Decorating one method of a class C with another method of class C?

Discussion in 'Python' started by Dan Stromberg, Jun 7, 2014.

  1. Is there a way of decorating method1 of class C using method2 of class C?

    It seems like there's a chicken-and-the-egg problem; the class doesn't
    seem to know what "self" is until later in execution so there's
    apparently no way to specify @self.method2 when def'ing method1.
    Dan Stromberg, Jun 7, 2014
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  2. Yes. See below.
    Directly inside the class statement, you don't need self. The class
    defines a namespace, like inside a function or globals, so you can just
    refer to names directly, like this:

    class Spam:
    def decorate(func): # Look Ma, no self!
    def inner(self, *args):
    print(self, args)
    return func(*args)
    return inner
    def method(self, a, b):
    return a+b

    That works fine for what you want to do. The disadvantage, however, is
    that if you call the decorate method from *outside* of the class scope
    (that is, from the outside like Spam.decorate, or inside a method like
    self.decorate) you'll run into some weird problems. Try it and see if you
    can diagnose the cause of the problem.

    This problem has a trivial, simple, obvious and wrong solution: ensure
    that the decorate method is a static method. That requires Spam to be a
    new-style class (inherit from object, or a built-in), but is otherwise

    class Spam(object):
    def decorate(func): # Look Ma, no self!

    Unfortunately, this does not work! staticmethod objects are not callable.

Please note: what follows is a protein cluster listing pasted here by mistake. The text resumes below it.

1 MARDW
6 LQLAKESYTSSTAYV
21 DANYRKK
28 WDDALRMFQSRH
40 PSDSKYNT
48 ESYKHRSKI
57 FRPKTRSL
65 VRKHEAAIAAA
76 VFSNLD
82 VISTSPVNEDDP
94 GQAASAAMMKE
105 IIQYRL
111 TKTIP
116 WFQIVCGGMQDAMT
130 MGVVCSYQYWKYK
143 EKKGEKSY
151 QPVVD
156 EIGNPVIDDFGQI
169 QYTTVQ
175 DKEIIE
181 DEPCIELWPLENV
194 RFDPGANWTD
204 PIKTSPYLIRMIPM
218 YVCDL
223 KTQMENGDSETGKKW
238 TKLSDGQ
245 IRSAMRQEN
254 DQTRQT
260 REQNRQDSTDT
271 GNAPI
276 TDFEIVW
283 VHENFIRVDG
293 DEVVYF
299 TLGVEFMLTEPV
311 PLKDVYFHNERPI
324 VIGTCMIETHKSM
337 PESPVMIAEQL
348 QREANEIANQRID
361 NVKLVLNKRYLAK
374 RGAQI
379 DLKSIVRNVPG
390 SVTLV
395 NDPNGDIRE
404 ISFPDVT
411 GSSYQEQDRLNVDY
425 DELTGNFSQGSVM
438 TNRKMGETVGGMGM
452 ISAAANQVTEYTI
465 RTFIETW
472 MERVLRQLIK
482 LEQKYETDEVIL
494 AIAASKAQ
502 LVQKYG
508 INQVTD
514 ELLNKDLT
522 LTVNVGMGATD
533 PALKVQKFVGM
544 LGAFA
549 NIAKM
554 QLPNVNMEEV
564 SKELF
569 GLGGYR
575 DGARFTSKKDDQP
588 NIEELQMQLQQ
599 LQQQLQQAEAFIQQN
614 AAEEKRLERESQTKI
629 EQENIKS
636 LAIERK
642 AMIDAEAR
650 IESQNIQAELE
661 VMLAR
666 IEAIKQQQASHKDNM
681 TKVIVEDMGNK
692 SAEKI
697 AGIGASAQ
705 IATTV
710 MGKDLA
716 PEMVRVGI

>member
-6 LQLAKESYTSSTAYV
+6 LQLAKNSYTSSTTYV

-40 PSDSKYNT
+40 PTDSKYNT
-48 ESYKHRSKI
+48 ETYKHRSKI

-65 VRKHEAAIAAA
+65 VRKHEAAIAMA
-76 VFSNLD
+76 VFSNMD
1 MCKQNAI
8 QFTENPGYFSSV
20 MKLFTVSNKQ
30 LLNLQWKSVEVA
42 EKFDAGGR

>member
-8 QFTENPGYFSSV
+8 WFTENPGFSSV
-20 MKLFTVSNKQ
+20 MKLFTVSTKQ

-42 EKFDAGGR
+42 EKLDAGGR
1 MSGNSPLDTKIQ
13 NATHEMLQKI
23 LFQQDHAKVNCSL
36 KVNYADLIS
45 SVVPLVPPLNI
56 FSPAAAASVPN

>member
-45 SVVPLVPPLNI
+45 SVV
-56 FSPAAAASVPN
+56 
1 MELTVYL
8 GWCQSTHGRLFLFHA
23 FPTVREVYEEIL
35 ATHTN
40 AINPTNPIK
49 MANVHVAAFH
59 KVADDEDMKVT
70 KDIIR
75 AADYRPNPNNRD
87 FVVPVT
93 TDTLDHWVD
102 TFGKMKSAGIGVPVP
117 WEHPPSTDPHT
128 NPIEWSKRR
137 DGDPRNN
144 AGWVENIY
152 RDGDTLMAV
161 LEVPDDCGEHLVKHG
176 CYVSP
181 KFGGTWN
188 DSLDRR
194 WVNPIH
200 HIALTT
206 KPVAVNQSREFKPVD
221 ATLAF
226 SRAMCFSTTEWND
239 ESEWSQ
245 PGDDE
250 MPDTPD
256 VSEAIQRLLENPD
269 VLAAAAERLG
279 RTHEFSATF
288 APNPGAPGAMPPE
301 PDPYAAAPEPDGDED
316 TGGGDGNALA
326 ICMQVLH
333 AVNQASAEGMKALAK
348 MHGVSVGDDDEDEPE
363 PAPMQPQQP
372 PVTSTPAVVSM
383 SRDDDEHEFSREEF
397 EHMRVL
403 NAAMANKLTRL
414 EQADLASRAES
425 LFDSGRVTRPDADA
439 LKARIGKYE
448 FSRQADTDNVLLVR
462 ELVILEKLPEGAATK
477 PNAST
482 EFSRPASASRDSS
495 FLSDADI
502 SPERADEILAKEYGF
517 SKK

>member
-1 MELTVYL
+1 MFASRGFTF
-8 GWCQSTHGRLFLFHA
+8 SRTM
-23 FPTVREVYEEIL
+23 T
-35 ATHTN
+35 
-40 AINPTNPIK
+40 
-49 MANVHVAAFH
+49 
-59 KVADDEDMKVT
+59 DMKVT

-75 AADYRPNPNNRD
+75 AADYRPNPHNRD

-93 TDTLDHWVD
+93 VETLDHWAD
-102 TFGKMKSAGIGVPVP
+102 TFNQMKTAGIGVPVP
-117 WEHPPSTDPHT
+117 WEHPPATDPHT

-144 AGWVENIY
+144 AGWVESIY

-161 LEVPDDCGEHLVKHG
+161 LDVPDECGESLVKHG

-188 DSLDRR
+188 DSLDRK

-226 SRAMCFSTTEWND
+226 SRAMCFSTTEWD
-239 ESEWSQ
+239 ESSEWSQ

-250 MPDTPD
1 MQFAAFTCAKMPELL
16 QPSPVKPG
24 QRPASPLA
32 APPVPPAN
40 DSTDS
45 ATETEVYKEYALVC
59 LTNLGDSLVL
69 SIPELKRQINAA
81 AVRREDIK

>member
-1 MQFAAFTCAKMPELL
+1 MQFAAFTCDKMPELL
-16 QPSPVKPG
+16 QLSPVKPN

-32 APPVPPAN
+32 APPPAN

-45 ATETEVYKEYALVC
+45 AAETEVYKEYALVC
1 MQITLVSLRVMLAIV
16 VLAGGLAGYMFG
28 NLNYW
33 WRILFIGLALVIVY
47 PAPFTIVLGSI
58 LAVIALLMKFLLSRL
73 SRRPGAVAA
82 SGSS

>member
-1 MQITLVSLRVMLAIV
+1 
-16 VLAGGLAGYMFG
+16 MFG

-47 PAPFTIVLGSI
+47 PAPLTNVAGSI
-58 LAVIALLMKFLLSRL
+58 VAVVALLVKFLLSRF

It is only after you go through the descriptor protocol that you end up
    with something which is callable. Sad but true. That means that this will

    class Spam(object):
    def decorate(func): ...

    @decorate # calling directly fails
    def method(self, args): ...

    but this will be okay:

    @Spam.decorate # calling via Spam or instance works
    def function(args): ...

    We're *so close* it hurts :-(

    Good news! staticmethod is a class, and like most classes we can subclass
    it and get the behaviour we want!

    # Untested
    class callablestaticmethod(staticmethod):
    def __call__(self, *args):
    return self.__func__(*args)

    ought to do it. Then just use callablestaticmethod instead of
    staticmethod, and all will be ginger-peachy.

    But what happens if you want the decorator to refer to the class itself?
    You can always hard-code references to Spam inside the decorate method,
    but a better solution may be to use a callableclassmethod instead. (Left
    as an exercise.)

    Inside the decorated method, or the wrapper method "inner", we can refer
    to "self" as normal, and such references won't be evaluated until call-
    time when self exists. It's only inside the decorator itself, and the
    body of the class, that self doesn't yet exist.
    Steven D'Aprano, Jun 7, 2014
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